The US and UK effort was concentrated on the Swiss diplomatic Enigma traffic, thus it does not seem like they were able to solve any military traffic.

The report ‘European Axis Signal Intelligence in World War II’, vol1 (dated May 1946) says in the ‘Results of European Axis cryptanalysis’ - Switzerland that the Enigma traffic SZD-1 was solved but not SZD-2 and SZD-3.


SZD and SZD-1 were diplomatic traffic and it is possible that SZD-2 and SZD-3 were the US designations for Swiss military traffic.

The special research history SRH-361 ‘History of the Signal Security Agency volume two - The general cryptanalytic problems’ mentions, in chapters VII and XVI, the Swiss diplomatic Enigma but not the military version.

Thus there is no indication that the Anglo-Americans solved the military traffic.

German effort

During WWII the German Army made extensive use of signals intelligence and codebreaking in its operations against enemy forces. German commanders relied on signals intelligence in order to ascertain the enemy’s order of battle and track the movements of units.

The German Army’s signal intelligence agency operated a number of fixed intercept stations and also had mobile units assigned to Army Groups. These units were called KONA (Kommandeur der Nachrichtenaufklärung) - Signals Intelligence Regiment and each had an evaluation centre, a stationary intercept company, two long range signal intelligence companies and two close range signal intelligence.

The KONA units did not have the ability to solve complicated Allied cryptosystems. Instead they focused on exploiting low/mid level ciphers and even in this capacity they were assisted by material sent to them by the central cryptanalytic department. This was the German Army High Command’s Inspectorate 7/VI

Inspectorate 7/VI had separate departments for the main Allied countries, for cipher security, cipher research and for mechanical cryptanalysis (using punch card machines and more specialized equipment).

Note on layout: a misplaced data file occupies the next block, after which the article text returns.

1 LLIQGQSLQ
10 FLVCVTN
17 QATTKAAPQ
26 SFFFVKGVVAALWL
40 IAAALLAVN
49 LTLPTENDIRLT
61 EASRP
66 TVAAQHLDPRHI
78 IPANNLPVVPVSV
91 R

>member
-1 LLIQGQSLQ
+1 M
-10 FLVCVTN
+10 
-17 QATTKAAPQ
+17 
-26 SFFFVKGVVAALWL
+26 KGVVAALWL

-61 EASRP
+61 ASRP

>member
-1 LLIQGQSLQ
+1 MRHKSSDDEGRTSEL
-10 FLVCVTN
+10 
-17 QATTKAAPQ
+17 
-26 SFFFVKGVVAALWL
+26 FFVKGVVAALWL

Swiss ciphers were worked on by Referat 3 (France, Switzerland, Spain, Portugal), headed by Sonderführer Hans Wolfgang Kühn. In the period 1941-42 this department solved Swiss hand ciphers and did some research on the Swiss military Enigma (5).

The War Diary of Inspectorate 7/VI shows that in 1941 Swiss traffic was intercepted and worked on by the fixed intercept station Strasbourg (Festen Horchstelle Strassburg). Some hand ciphers were solved but by late ’41 it was clear that the Enigma machine was entering service and that it would replace the old cipher procedures.

Report of November 1941:

Referat 3

Schweiz

Der Spruchanfall der Schweiz ist sehr gering geworden. Alle Anzeichen deuten darauf hin, dass die Schweiz das Schwergewicht ihrer Verschlüsselungsmethoden auf die Maschine verlegt hat. Aus Chi-Spruch inhalten geht hervor, dass die 'Enigma' in Verwendung ist. (Vergleiche hierzu die VN-Meldungen: 1/41 Spruch)

Maschinensprüche liegen in geringer Anzahl bereits vor und werden ständig beobachtet bis eine in Arbeit nahme möglich wird.


In late 1941 and early 1942 there were several meetings with officials of the Foreign Ministry’s deciphering department Pers Z in order to discuss the Swiss Enigma problem.

In October 1941 Kühn (head of Referat 3) and dr Steinberg (member of the mathematical research department) met the Pers Z’s dr Kunze and discussed the Swiss Enigma procedure. The Inspectorate 7/VI officials wanted to clarify if the military version of the Swiss Enigma used the same wheel wirings as the diplomatic one. However due to the limited intercepted traffic it was not possible to solve this issue.



Sonderführer Kühn and dr Kunze met again in January and March 1942. The March ’42 report says that an Enigma machine with Swiss wheel wirings was loaned to the department for a short time.